Jacobs to support development of Moltex Energy's Stable Salt Reactor

Jacobs to support development of Moltex Energy's Stable Salt Reactor

US-based Jacobs announced it has been selected to support development of Moltex Energy's Stable Salt Reactor (SSR). Jacobs will build a bespoke experimental facility for thermal transfer testing at its Birchwood Park research and development facility in the UK.

Moltex Energy’s Stable Salt Reactor is designed to generate low-cost electricity by burning processed spent fuel pellets which would otherwise have to be stored as radioactive waste, Jacobs said in a statement. The SSR is modular in construction, and its rectangular core can be extended module by module to create reactors from 150MW to 1200MW power, Moltex says on its website.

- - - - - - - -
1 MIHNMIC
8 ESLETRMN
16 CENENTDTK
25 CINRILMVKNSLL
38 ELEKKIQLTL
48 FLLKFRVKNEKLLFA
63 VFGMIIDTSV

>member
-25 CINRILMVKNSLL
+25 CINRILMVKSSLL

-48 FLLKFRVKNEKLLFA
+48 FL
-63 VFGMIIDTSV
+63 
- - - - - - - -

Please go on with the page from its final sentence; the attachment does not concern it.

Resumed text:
To assist with validation of thermal transfer modelling, Jacobs said its chemistry, materials, engineering, instrumentation and modelling teams will collaborate to create a "technically complex simulation to replicate the heat output of a fuel channel and to validate computational fluid dynamics modelling of the thermal transfer across the fuel assemblies into the coolant."

Moltex already uses Jacobs’ ANSWERS® software for radiation transport modelling and simulation of reactor performance, it added.

“We’re looking forward to continuing our support for Moltex into this new phase of development as part of our strategy to be a solutions provider at the cutting edge of research into advanced reactors,” commented Jacobs Critical Mission Solutions International senior vice president Clive White.

“The Stable Salt Reactor design is significant because of its potential to recycle waste in a clean, safe and economical way, generating electricity which will power communities while reducing carbon emissions.”

Moltex has been awarded more than $6 million in funding from Advanced Research Projects Agency-Energy (ARPA-E), a US Department of Energy agency, to help develop the reactor, which is cooled using molten salt.

Moltex Energy is also receiving funding through Canadian Nuclear Laboratories' Canadian Nuclear Research Initiative (CNRI), for nuclear fuel development.